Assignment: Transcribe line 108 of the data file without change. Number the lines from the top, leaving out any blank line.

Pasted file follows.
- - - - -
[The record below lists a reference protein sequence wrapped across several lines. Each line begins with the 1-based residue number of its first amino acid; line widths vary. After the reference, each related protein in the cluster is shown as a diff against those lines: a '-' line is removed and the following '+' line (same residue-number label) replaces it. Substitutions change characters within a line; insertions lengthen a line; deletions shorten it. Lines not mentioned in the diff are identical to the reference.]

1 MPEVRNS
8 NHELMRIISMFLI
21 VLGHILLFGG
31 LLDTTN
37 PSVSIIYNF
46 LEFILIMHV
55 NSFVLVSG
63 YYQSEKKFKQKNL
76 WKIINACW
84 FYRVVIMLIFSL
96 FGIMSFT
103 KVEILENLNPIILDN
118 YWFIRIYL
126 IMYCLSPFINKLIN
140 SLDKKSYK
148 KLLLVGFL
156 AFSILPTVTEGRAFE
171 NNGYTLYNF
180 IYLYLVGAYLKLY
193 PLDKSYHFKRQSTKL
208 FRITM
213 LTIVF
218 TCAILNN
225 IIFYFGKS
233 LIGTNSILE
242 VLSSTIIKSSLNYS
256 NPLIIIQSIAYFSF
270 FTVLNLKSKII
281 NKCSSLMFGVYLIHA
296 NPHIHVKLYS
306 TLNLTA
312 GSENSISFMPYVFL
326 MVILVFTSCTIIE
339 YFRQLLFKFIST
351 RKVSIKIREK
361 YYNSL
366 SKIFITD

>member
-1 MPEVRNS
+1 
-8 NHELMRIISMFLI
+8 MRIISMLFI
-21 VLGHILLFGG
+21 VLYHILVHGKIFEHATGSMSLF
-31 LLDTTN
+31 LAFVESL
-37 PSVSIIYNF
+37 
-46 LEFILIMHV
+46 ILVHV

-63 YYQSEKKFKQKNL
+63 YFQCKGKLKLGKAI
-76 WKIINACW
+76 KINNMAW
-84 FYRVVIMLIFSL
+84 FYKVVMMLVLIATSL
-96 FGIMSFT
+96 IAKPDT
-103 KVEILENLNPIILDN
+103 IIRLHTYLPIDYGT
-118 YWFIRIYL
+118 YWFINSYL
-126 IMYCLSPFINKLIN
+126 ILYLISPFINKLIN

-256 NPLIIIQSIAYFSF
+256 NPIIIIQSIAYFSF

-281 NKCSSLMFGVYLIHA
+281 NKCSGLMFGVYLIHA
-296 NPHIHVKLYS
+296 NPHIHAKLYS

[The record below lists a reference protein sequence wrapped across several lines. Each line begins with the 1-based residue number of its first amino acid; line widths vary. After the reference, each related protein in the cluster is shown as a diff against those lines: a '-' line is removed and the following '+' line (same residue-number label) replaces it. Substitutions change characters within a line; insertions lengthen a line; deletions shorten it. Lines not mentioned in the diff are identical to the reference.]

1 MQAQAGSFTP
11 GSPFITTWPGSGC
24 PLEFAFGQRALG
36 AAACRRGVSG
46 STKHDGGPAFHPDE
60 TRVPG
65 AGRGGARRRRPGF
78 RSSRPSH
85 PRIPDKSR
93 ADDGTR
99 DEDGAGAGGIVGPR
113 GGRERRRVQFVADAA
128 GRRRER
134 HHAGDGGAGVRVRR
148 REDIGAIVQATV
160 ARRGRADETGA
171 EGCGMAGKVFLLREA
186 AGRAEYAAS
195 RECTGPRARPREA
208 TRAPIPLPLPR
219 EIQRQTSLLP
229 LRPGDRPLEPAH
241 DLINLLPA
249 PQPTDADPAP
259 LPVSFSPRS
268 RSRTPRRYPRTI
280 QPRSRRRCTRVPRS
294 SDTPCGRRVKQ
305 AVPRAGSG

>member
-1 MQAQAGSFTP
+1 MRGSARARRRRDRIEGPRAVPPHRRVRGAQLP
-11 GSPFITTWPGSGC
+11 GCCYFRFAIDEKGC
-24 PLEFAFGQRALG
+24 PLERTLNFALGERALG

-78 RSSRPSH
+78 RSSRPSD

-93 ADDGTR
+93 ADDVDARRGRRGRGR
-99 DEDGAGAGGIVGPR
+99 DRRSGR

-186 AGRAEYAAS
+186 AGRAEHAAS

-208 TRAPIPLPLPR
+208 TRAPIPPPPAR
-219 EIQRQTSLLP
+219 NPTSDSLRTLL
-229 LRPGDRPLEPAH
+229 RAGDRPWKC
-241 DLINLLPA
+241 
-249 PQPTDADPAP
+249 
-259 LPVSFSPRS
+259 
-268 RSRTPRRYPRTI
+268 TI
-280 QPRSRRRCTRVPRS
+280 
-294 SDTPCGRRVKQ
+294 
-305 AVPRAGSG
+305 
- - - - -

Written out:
+24 PLERTLNFALGERALG